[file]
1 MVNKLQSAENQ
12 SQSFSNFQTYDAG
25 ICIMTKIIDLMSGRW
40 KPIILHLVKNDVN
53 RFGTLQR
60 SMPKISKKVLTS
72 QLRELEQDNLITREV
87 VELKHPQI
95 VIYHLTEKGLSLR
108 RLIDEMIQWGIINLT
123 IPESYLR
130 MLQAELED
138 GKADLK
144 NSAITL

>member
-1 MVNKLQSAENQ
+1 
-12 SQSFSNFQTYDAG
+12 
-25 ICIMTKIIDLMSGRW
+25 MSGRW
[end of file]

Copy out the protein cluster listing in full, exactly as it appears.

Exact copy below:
1 MVNKLQSAENQ
12 SQSFSNFQTYDAG
25 ICIMTKIIDLMSGRW
40 KPIILHLVKNDVN
53 RFGTLQR
60 SMPKISKKVLTS
72 QLRELEQDNLITREV
87 VELKHPQI
95 VIYHLTEKGLSLR
108 RLIDEMIQWGIINLT
123 IPESYLR
130 MLQAELED
138 GKADLK
144 NSAITL

>member
-1 MVNKLQSAENQ
+1 
-12 SQSFSNFQTYDAG
+12 
-25 ICIMTKIIDLMSGRW
+25 MSGRW